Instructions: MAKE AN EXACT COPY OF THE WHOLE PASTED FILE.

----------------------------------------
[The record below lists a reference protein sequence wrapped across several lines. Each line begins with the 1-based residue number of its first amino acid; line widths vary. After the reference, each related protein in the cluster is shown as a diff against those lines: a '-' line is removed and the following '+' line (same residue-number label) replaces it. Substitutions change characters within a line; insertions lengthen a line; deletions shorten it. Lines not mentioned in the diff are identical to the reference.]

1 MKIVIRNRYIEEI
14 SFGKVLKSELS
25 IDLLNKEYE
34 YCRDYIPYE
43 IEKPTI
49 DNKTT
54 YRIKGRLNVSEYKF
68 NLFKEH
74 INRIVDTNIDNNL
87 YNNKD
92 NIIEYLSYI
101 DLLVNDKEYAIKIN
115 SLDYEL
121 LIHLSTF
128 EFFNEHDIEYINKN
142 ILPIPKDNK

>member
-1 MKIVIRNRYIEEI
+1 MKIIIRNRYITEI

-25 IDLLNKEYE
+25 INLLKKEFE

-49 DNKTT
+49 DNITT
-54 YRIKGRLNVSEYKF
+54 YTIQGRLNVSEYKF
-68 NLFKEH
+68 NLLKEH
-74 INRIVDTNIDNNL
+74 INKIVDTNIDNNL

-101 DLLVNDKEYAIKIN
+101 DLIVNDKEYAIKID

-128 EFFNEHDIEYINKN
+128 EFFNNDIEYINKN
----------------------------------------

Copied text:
[The record below lists a reference protein sequence wrapped across several lines. Each line begins with the 1-based residue number of its first amino acid; line widths vary. After the reference, each related protein in the cluster is shown as a diff against those lines: a '-' line is removed and the following '+' line (same residue-number label) replaces it. Substitutions change characters within a line; insertions lengthen a line; deletions shorten it. Lines not mentioned in the diff are identical to the reference.]

1 MKIVIRNRYIEEI
14 SFGKVLKSELS
25 IDLLNKEYE
34 YCRDYIPYE
43 IEKPTI
49 DNKTT
54 YRIKGRLNVSEYKF
68 NLFKEH
74 INRIVDTNIDNNL
87 YNNKD
92 NIIEYLSYI
101 DLLVNDKEYAIKIN
115 SLDYEL
121 LIHLSTF
128 EFFNEHDIEYINKN
142 ILPIPKDNK

>member
-1 MKIVIRNRYIEEI
+1 MKIIIRNRYITEI

-25 IDLLNKEYE
+25 INLLKKEFE

-49 DNKTT
+49 DNITT
-54 YRIKGRLNVSEYKF
+54 YTIQGRLNVSEYKF
-68 NLFKEH
+68 NLLKEH
-74 INRIVDTNIDNNL
+74 INKIVDTNIDNNL

-101 DLLVNDKEYAIKIN
+101 DLIVNDKEYAIKID

-128 EFFNEHDIEYINKN
+128 EFFNNDIEYINKN